PRESIDENT CLINTON'S FREEZE on the assets of identified Mideast radical groups is aimed at curbing terrorism, but it will impact many charitable projects as well.
AL-RAM, West Bank - The U.S. government crackdown on donations to Mideast extremists spells trouble for many Palestinian schools, clinics and public welfare projects, whose sponsors warn of an anti-American backlash.
At Al-Ram's respected Faith School, Shiek Jamil Hamami predicted a "very negative impact" from President Clinton's decision to freeze assets of militant Muslim and Jewish groups.
The freeze is aimed at curbing their fund-raising efforts in the United States, but could also result in less money for charitable projects such as schools, clinics, welfare offices and community centers.
Israeli terrorist experts contend the groups are used to funnel some money to guerrilla fighters, and that the network of charitable projects lend false legitimacy and a supportive infrastructure to terrorists.
"It will increase hostility against the American government," Hamami said of the American decision.
Hamami, 42, directs the Islamic Culture and Science Society, which runs the school as well as a kindergarten, orphanage and a health clinic.
Israeli authorities link him to the militant Islamic group Hamas, and have arrested him twice on charges of illegal fund raising.
Hamami denies a Hamas connection, despite a pro-Hamas video sold in the Gaza Strip that identifies him as one of the group's leaders and in which he is shown giving a speech praising three Hamas gunmen who were killed by Israeli soldiers.
Hamami calls Clinton's move "more of a political decision than a practical one and is designed to appease the government of Israel."
Israel is pleased by the U.S. action. Israeli security sources said Israel gave the Americans information on 180 U.S. bank accounts linked to terror groups. The U.S. government acted to close 150 accounts, said the sources.
PLO leader Yasser Arafat also praised Clinton's move. Hamas and Islamic Jihad, both listed as targets for the crackdown, are his principal rivals in the newly autonomous territories.
Violence by Islamic extremists has claimed 114 Israeli lives since September 1993 and brought the Israel-PLO peace process to the brink of collapse. Israel has launched its own crackdown, arresting more than 60 activists this week and shutting down two Islamic study centers in the West Bank.
Hamami said the Faith School and an orphanage run by his Islamic society are supported in part by money from the Holy Land Foundation for Relief and Development in Richardson, Texas, and the World Islamic League in Jeddah, Saudi Arabia.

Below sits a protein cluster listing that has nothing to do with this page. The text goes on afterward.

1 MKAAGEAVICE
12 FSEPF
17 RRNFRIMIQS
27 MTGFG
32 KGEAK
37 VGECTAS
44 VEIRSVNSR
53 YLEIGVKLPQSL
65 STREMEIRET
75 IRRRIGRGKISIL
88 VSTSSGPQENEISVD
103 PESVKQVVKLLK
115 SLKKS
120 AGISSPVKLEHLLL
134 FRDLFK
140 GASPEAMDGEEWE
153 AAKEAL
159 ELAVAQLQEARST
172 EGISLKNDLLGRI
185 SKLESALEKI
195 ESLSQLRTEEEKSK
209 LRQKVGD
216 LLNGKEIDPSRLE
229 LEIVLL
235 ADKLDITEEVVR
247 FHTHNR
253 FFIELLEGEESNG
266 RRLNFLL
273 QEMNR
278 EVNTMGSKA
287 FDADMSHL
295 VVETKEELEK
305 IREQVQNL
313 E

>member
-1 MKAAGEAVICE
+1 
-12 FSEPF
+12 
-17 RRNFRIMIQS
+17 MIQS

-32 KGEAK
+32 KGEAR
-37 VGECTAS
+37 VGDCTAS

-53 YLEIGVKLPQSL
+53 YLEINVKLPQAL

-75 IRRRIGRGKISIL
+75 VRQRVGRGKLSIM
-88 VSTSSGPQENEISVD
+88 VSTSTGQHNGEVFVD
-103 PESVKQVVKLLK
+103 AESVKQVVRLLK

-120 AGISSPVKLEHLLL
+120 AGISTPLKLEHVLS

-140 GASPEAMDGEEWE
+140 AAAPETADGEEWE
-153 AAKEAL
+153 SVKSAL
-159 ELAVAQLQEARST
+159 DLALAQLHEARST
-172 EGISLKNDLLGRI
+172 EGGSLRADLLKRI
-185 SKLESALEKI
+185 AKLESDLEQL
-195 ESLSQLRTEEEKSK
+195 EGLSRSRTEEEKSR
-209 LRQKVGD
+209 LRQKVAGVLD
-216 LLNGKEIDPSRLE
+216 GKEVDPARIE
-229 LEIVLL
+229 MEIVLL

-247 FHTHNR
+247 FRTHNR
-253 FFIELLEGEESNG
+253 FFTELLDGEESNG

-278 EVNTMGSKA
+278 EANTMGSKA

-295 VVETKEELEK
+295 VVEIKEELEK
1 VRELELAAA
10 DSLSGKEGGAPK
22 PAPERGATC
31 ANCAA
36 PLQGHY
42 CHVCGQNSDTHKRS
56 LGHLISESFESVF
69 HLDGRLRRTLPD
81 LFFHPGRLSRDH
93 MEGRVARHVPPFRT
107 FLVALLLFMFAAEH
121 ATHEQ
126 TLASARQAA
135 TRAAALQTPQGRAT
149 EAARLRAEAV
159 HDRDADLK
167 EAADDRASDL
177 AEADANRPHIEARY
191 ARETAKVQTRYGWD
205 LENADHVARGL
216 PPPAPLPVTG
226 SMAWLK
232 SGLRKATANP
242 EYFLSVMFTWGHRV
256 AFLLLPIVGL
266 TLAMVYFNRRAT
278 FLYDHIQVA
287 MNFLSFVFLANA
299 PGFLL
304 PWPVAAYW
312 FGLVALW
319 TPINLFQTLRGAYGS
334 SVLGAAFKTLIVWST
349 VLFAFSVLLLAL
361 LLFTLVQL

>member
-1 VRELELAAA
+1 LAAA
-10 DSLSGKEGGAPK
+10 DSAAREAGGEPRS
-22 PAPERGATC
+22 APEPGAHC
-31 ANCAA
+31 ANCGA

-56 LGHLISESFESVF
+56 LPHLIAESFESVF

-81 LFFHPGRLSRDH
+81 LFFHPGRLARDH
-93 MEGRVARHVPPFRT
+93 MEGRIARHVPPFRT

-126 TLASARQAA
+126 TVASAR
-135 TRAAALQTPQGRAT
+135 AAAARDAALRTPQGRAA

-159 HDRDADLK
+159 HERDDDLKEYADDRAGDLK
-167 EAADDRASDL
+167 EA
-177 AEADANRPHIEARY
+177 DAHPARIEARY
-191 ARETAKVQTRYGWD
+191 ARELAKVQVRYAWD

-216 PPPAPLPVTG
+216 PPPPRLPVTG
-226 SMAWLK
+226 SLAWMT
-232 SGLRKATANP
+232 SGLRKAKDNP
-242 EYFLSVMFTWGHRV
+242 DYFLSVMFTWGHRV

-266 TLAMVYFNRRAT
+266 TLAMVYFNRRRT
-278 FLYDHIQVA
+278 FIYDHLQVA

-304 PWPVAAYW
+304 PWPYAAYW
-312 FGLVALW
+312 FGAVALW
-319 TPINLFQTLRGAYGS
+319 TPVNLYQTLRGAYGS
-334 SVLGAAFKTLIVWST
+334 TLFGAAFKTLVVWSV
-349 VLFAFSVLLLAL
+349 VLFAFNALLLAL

A foundation director in Richardson, Shoukry Abu Bakr, said his organization had no connection with Hamas or any of the other 11 Muslim and Jewish groups on the U.S. government's target list. Money goes only to schools, hospitals, clinics and special programs, such as food packages worth $30 to $50 that are being sent to Palestinian refugees for the upcoming holy month of Ramadan, he said.
"If they are going to stop funds for the 1,000 orphans, and no one nourishes them or gives them love, then it will create 1,000 terrorists," he said. "This is not what Mr. Clinton wants."
The foundation raised $1.6 million in 1993 for educational aid "in the holy lands," according to U.S. tax records. Abu Bakr said about 40 groups received funds in the Gaza Strip, West Bank and Israel.
Much of the money for projects like the Faith School comes from alms given by West Bankers and Gazans to local Islamic committees. A cutoff in the flow from abroad may slow down Hamas' growth, but is unlikely to cripple it.
Hamas is believed to have only about 2,000 to 3,000 fighters from a hard core of activists who number in the tens of thousands. Guerrillas often find jobs in the charity organizations - as teachers, drivers and cooks, said Yigal Carmon, former Israeli government adviser on terrorism. The militants can call on such groups for a car, food, money, documents or a place to hide.
Israel's government has outlawed Hamas and Islamic Jihad in areas it controls outside the PLO-autonomy zones. It also arrested some envoys accused of carrying money from the United States.
Carmon estimated tens of millions of dollars intended for Islamic groups here came from the United States. Saudi Arabia, Arab Gulf countries and Iran are also sources of donations.